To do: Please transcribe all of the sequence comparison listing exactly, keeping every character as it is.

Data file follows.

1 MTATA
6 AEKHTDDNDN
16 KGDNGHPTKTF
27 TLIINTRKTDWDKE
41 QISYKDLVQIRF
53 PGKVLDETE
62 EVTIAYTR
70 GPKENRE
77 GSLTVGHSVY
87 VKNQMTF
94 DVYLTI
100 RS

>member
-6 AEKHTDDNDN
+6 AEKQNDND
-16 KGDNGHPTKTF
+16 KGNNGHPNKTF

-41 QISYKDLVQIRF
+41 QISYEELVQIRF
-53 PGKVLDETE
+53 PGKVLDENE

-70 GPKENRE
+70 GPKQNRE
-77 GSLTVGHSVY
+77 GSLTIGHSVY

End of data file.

1 MTATA
6 AEKHTDDNDN
16 KGDNGHPTKTF
27 TLIINTRKTDWDKE
41 QISYKDLVQIRF
53 PGKVLDETE
62 EVTIAYTR
70 GPKENRE
77 GSLTVGHSVY
87 VKNQMTF
94 DVYLTI
100 RS

>member
-6 AEKHTDDNDN
+6 AEKQNDND
-16 KGDNGHPTKTF
+16 KGNNGHPNKTF

-41 QISYKDLVQIRF
+41 QISYEELVQIRF
-53 PGKVLDETE
+53 PGKVLDENE

-70 GPKENRE
+70 GPKQNRE
-77 GSLTVGHSVY
+77 GSLTIGHSVY